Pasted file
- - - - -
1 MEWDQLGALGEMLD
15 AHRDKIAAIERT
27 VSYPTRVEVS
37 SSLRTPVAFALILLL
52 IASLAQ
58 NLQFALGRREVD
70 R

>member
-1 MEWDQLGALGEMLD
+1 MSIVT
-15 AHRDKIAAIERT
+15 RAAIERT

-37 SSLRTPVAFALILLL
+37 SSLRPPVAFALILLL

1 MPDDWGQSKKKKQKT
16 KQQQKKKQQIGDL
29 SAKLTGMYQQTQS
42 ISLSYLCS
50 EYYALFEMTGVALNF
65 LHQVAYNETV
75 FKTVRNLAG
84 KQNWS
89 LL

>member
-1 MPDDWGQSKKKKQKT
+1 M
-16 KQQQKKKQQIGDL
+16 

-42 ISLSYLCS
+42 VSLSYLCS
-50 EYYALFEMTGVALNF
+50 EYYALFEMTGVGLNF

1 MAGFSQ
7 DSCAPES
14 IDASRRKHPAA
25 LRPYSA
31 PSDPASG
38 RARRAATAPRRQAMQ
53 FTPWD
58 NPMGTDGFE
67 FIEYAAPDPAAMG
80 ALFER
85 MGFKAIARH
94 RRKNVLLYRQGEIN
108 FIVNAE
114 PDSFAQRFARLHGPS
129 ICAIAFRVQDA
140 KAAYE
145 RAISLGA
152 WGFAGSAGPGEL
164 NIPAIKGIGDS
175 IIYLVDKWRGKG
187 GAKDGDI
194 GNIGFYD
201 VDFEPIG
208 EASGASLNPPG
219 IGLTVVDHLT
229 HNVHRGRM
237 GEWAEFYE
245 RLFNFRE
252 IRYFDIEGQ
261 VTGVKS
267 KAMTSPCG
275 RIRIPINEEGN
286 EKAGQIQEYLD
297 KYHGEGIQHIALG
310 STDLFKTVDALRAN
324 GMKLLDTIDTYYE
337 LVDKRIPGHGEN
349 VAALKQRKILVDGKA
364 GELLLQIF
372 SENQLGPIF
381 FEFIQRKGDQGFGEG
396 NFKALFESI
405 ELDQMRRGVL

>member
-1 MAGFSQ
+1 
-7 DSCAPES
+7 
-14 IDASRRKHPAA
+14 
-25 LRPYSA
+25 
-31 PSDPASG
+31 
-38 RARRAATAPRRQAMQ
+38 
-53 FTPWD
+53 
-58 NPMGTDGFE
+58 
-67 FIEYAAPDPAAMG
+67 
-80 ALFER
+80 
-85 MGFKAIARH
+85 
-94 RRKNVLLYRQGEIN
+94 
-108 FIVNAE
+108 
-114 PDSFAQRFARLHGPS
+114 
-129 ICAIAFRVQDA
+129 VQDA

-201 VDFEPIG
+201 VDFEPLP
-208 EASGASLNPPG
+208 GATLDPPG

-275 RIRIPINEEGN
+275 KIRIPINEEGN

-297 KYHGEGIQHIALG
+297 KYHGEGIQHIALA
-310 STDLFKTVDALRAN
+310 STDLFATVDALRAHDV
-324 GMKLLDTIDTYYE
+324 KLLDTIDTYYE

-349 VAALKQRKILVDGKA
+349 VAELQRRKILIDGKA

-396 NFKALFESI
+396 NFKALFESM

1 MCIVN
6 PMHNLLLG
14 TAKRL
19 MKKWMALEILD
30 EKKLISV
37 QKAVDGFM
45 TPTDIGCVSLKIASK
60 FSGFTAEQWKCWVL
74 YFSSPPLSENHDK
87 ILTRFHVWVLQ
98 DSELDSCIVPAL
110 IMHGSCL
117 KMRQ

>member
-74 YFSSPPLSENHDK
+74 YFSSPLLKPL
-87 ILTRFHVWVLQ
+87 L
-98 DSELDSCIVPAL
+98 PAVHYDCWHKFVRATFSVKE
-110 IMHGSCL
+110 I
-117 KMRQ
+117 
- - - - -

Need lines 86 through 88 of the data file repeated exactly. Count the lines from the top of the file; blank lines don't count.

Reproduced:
+31 
-38 RARRAATAPRRQAMQ
+38 